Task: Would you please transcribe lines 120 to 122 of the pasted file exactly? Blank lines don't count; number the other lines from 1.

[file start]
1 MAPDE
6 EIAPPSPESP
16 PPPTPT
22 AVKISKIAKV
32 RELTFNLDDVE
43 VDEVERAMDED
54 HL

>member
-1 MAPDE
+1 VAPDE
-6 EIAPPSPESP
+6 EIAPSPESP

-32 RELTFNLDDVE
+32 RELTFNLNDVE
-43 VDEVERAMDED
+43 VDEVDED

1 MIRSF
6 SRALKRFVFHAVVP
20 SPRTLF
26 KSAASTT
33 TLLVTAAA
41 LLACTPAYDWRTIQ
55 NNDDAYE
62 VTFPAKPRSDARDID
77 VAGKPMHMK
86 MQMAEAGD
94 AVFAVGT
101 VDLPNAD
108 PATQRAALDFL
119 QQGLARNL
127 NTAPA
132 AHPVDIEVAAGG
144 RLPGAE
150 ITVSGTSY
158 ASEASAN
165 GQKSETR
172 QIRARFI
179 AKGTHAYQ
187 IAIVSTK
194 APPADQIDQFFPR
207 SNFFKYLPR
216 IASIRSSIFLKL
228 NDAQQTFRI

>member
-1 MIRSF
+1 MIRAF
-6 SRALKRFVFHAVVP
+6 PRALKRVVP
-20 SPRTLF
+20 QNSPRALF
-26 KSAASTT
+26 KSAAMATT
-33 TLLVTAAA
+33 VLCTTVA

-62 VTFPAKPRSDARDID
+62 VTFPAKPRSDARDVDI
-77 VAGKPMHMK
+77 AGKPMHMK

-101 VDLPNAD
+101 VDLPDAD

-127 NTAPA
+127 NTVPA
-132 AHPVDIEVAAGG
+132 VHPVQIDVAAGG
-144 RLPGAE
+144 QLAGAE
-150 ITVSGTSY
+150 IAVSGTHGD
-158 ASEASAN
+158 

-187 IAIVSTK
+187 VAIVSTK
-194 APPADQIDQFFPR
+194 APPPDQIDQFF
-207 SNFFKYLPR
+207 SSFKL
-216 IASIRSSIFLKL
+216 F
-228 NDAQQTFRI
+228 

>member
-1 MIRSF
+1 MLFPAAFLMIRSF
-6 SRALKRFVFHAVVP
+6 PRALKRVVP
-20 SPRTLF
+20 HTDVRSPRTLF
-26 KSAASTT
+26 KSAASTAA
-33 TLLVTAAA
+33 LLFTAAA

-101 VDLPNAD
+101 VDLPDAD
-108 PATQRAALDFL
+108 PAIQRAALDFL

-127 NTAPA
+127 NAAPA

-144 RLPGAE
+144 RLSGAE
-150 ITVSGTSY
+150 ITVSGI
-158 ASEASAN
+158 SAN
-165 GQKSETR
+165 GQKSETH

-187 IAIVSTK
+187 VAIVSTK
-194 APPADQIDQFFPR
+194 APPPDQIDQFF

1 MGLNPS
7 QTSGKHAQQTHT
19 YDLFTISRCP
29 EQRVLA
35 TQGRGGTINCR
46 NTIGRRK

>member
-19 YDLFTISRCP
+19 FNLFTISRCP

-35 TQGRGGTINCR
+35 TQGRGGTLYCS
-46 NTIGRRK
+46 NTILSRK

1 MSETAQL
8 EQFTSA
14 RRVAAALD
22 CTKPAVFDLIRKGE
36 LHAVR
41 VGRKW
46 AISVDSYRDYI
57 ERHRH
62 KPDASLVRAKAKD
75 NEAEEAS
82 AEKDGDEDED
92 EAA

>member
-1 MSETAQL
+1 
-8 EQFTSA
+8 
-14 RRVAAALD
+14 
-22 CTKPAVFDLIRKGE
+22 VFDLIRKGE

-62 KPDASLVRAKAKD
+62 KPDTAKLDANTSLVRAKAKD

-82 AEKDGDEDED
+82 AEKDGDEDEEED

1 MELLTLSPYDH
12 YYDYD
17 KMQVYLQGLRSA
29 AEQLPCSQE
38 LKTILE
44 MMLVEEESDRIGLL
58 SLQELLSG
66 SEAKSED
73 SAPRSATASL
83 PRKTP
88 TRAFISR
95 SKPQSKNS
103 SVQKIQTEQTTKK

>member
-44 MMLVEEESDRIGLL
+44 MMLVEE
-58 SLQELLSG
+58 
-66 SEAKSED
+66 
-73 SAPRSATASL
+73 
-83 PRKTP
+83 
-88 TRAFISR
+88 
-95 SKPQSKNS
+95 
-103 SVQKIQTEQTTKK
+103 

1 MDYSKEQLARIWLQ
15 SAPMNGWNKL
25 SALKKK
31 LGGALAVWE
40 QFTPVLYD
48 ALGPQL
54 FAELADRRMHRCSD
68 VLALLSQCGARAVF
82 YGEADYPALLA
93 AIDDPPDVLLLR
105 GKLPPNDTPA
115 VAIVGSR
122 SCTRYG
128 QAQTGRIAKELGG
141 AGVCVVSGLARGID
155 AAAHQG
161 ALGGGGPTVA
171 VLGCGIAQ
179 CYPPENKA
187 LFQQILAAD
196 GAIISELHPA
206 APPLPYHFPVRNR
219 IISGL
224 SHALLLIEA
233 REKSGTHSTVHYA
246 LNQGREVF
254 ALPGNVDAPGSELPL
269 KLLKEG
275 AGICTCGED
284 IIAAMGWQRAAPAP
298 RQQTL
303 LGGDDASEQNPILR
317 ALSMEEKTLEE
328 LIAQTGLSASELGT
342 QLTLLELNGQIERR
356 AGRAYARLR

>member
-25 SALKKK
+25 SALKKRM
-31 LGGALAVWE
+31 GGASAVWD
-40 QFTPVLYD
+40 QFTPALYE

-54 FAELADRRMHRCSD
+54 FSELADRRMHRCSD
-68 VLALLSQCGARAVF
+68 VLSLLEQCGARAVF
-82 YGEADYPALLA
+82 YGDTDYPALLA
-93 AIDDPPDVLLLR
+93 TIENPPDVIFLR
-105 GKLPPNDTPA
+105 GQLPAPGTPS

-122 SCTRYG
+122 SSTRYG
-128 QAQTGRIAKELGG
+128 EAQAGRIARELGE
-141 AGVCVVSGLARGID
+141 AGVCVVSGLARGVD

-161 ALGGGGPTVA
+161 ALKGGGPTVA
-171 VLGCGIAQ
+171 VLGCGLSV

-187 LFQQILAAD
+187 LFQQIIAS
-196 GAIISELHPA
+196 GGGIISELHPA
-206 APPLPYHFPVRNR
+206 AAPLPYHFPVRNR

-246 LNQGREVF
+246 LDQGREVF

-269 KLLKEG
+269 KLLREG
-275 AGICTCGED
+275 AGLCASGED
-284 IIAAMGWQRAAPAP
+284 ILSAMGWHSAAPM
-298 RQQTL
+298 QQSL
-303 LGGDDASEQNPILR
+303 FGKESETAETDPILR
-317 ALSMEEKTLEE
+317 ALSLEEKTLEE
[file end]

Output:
+35 TQGRGGTLYCS
-46 NTIGRRK
+46 NTILSRK